Why are single-family homes in Dallas so expensive? In a word: Scarcity.
If you want to increase prices on anything desirable, make availability scarce. At a macro level, this makes sense. If Dallas wanted to increase the cost of housing, we’d build less than we need.
Conspiracy theories aside, this has been happening as part of a nationwide trend for the past 13 years since the Recession bit in 2007. I know it’s difficult to believe, but Dallas has not built enough housing to meet the needs of population growth. This has made prices rise in a way not seen in memory.
The chart above shows the age of Dallas housing stock. Nearly half of our homes were built in the three decades between 1970 and the millennium – a third in the 30 years before that. We’re now two-thirds into a 30-year measurement period and we’re at just over 15 percent. That 15 percent is important. It’s one-third of the 1970-1999 build rate but two-thirds into the 30-year cycle.
At the current rate, homes built from 2000-2029 will only be 23.25 percent of our housing stock – well behind the post-WWII boom years. Fifteen percent is also barely two-percent more than population growth and nowhere near filling the hole left by 13 years of underbuilding. Supply will remain a huge problem for years to come.
From their 2012 low-point of $189,000, the median list price for a home in Dallas County is now $375,000 – a 98 percent increase in eight years. A million new residents to the metroplex and slow home building will do that. Pair that increase with a skint 12.5 percent rise in Texas’ median income since 1982 (1982…!!). Even the small bump in 2014 gave way to a decline in 2018 (most recent year available). These two numbers explain the rush to rent – for many, stagnant wages and high home prices (paired with student debt) are the kisses of home-buying death.
Globally, one thing all higher-priced real estate markets have in common is a lack of building balanced against the number of people who want to live in a given location. If enough of the right mix of housing is built, price increases fall more in line with income growth.
That makes a solution to high-priced real estate easy; build more. Of course, it’s not that simple. Some locations don’t have regional or specific land. There’s also a shortage of tens of thousands of construction workers in the metroplex (another problem for another administration).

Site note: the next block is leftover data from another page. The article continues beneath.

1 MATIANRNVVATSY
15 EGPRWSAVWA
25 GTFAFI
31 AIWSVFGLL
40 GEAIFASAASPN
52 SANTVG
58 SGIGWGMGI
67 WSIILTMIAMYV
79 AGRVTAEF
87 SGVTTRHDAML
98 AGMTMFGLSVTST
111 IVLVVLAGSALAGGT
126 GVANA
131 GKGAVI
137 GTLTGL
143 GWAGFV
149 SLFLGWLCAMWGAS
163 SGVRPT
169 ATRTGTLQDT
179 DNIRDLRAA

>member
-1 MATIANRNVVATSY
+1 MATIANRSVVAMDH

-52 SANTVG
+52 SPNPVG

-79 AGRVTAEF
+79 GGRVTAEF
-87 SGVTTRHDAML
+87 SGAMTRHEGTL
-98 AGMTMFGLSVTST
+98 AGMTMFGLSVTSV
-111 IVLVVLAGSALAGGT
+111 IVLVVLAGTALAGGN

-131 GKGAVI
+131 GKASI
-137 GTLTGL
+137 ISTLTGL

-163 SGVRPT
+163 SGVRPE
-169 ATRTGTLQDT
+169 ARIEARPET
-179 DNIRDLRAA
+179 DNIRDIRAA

Another dimension of real estate scarcity is whether the city is encouraging developers to build what’s needed versus what’s most profitable. Until recently, this hasn’t been a problem. When the suburbs were king, developers just built further out to minimize land costs and buyers just drove until they could afford a home. Even in closer-in neighborhoods, a better balance of housing was built.
But like the proverbial rubber band, you can only stretch it so far.
Then, I was reading the Fort Worth Star-Telegram about growth (paywall, though free on app). It seems Fort Worth was realizing that building tons of new homes on two-lane Farm to Market roads was problematic. They’d killed plans for development north of Loop 820. That’s fine, but more broadly it really wasn’t.
The story said neighbors (who moved to a location with “just enough” infrastructure) want the city to halt new development until better roads and shops are built. While this might make sense on paper, tied in with 20,000 new Fort Worth residents annually, it doesn’t. It just raises prices.
The story quoted Fort Worth councilwoman Gyna Bivens, “I think the city has been rather cavalier in its attitude toward development,” she said. “We need to keep people, not developers, at the heart of it.
A political soundbite to be sure, but which people? Current residents who reap property appreciation from lack of competition or those 20,000 people trying to move to her city? Are we to believe Fort Worth is any better than Dallas at preemptively building new roads and shops in preparation for development? (We are not.)
Cities like Dallas and Fort Worth are in the grip of rapidly increasing populations, low unemployment and higher interest in homeownership than construction keeps pace with. Is it time for a North Texas rezoning exercise? Is it time for municipalities to recurve the map to rebalance its housing stocks?
Apartments Versus Homeowners
Remember that the past 20 years of construction only accounted for 15.5 percent of our housing stock while our population rose 13.4 percent. How much of that was for sale versus for rent? Until 2007, the majority of residential construction was single-family – some years double or triple apartment construction. In Dallas County, single-family home permits reached a high of 75.6 percent of residential permits in 2004 while hovering below 30 percent during the Recession before recovering.
In 2019, the metroplex issued 62,563 total residential building permits of which 56 percent were single-family and 43 percent were multifamily over five units. That’s a ratio not bested since 2009 when only 20,370 permits were issued in Dallas/Fort Worth.
How many Dallas renters would be homeowners if housing prices went down (because more reasonably-priced for sale product was built)?
Combating a Lack of Affordability
We’re finally on track to build more for-sale single-family homes (but condos construction still remains almost non-existent). The problem going forward is affordability. Finding ways to create and maintain multi-income neighborhoods is critical for their survival (much to developers’ cookie-cutter chagrin). How municipalities combat this income-based green-lining of neighborhoods is complicated and likely costly. I don’t know that I’ve seen any city do it effectively.
At least we’re finally building more, now we have to figure out how to build what’s right (affordable to more buyers). As you’ll see next time, that includes condos.